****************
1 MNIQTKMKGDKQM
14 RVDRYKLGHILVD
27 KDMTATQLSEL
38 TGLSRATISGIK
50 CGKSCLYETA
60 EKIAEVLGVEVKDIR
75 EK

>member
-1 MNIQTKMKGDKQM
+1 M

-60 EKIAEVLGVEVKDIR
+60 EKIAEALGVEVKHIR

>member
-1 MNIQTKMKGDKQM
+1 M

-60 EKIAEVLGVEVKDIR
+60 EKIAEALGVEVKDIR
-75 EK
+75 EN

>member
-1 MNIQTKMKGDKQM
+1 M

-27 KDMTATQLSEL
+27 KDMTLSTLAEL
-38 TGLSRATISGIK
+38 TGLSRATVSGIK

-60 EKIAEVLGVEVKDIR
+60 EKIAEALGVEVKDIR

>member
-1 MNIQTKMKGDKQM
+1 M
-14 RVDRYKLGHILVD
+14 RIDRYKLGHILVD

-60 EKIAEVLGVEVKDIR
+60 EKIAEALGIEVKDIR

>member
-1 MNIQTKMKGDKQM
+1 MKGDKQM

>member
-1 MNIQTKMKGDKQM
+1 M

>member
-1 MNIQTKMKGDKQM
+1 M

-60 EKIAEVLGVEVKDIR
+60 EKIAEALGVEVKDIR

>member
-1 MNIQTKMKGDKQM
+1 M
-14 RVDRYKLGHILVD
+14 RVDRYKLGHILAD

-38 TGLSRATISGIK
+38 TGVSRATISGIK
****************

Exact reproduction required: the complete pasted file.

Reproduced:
1 MNIQTKMKGDKQM
14 RVDRYKLGHILVD
27 KDMTATQLSEL
38 TGLSRATISGIK
50 CGKSCLYETA
60 EKIAEVLGVEVKDIR
75 EK

>member
-1 MNIQTKMKGDKQM
+1 M

-60 EKIAEVLGVEVKDIR
+60 EKIAEALGVEVKHIR

>member
-1 MNIQTKMKGDKQM
+1 M

-60 EKIAEVLGVEVKDIR
+60 EKIAEALGVEVKDIR
-75 EK
+75 EN

>member
-1 MNIQTKMKGDKQM
+1 M

-27 KDMTATQLSEL
+27 KDMTLSTLAEL
-38 TGLSRATISGIK
+38 TGLSRATVSGIK

-60 EKIAEVLGVEVKDIR
+60 EKIAEALGVEVKDIR

>member
-1 MNIQTKMKGDKQM
+1 M
-14 RVDRYKLGHILVD
+14 RIDRYKLGHILVD

-60 EKIAEVLGVEVKDIR
+60 EKIAEALGIEVKDIR

>member
-1 MNIQTKMKGDKQM
+1 MKGDKQM

>member
-1 MNIQTKMKGDKQM
+1 M

>member
-1 MNIQTKMKGDKQM
+1 M

-60 EKIAEVLGVEVKDIR
+60 EKIAEALGVEVKDIR

>member
-1 MNIQTKMKGDKQM
+1 M
-14 RVDRYKLGHILVD
+14 RVDRYKLGHILAD

-38 TGLSRATISGIK
+38 TGVSRATISGIK